When the Puritan dominated Parliament was closed by Charles I, the followers of Puritanism found all channels for change blocked. Believing that eventually God would smite England for its sins, they had no qualms about leaving the followers of the ever more “popist” Church of England to their fate and emigrating with their leaders to a land where they could worship as they saw fit. So, many of the trips over were commandeered by Puritan leaders wishing to establish the “true” religion in the New Land.
The Puritan dream was to reform human civilization through religion, to wipe out poverty, to allow women to be educated so that they too might read God’s Word and be saved, and to make a heaven on Earth in which everyone was free to discover God’s will for themselves. In this way, Puritans would be able to live exemplary lives in every respect so that everyone else would see God through them and be converted to their beliefs. Therefore many left England to preserve that faith and to create a place where Puritanism could thrive, grow strong and eventually –when England had been smote for its apostasy- re-establish Christian civilization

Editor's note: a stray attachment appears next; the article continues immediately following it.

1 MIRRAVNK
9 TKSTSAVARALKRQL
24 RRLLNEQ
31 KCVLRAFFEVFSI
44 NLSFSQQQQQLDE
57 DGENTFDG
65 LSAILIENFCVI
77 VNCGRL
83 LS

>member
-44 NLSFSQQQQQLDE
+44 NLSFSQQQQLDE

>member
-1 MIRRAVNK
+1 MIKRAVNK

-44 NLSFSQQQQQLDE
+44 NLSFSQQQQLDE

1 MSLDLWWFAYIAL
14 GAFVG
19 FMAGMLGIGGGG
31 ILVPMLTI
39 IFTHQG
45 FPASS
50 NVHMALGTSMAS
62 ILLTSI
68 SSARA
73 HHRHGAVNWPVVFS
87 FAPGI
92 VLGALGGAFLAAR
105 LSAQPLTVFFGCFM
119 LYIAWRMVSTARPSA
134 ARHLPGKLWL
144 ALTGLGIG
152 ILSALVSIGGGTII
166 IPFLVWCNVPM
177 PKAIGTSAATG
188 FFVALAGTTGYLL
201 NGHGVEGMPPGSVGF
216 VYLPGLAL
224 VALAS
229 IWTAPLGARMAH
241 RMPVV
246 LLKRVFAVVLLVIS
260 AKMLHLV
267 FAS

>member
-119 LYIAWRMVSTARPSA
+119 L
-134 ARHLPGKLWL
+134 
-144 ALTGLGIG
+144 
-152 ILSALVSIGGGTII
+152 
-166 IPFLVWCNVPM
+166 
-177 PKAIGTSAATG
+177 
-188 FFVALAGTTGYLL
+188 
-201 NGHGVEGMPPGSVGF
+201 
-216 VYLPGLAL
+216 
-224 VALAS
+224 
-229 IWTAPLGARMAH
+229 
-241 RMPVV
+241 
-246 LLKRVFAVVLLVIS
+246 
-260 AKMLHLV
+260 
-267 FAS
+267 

However, some economic reasons were just as compelling. The Crown, to support King Charles’ self-serving excesses, imposed heavy taxation and much of the countryside suffered. “We are being taxed into the alms house without so much as a voice,” said one such victim of injustice. East Anglia, already suffering because of the decline in wool trade, found itself doubly oppressed. Large and small freeholders became victims of taxation illegally laid on their holdings. Many in the region began suffering from severe poverty. Hardworking men could no longer see the benefits of the land that had birthed them. The stories that managed to filter back from the New World, spoke so gloriously of endless opportunities for land and betterment that the dangers and sacrifices involved in migrating must have seemed worth the risks. Even noble landowners such as John Winthrop found themselves taxed to such an extent that they feared the future of their families.